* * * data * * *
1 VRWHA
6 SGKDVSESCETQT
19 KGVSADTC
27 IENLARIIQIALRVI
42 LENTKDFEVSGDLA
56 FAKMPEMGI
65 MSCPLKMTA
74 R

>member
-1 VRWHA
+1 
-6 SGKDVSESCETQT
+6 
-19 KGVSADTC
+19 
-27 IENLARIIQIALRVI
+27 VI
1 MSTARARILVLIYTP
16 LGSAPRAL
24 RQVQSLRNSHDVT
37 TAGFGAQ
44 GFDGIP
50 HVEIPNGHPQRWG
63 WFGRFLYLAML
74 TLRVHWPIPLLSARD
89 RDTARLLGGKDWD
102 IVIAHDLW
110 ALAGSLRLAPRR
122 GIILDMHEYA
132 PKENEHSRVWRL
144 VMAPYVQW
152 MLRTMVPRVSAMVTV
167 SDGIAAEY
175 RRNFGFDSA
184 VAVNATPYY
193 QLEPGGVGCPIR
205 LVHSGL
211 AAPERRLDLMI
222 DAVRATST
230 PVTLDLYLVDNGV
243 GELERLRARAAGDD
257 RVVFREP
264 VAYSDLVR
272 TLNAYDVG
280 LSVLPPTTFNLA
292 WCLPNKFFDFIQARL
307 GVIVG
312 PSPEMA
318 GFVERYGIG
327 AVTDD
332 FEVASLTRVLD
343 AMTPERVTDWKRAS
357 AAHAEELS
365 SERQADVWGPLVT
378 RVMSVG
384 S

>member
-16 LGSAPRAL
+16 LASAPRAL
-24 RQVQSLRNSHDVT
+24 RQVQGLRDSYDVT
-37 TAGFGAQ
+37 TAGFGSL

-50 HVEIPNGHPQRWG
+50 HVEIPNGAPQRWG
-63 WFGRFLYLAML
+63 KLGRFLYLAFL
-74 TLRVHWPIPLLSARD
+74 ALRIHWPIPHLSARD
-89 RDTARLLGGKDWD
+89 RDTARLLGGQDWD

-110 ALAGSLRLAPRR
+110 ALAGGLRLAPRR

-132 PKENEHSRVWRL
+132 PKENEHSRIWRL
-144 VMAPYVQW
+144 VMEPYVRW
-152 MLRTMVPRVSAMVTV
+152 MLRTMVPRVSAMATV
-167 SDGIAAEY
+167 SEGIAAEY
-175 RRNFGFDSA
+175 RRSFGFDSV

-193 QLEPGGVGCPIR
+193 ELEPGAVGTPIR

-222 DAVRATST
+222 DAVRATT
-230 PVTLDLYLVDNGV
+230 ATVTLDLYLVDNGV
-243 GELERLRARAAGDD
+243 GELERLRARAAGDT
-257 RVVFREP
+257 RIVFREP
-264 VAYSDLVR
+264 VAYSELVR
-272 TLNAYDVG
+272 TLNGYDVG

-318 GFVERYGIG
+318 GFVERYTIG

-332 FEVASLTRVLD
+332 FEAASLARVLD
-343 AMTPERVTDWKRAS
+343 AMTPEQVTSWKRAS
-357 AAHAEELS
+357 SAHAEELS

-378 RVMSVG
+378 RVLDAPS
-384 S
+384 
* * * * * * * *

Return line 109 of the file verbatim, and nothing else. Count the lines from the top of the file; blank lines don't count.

+384 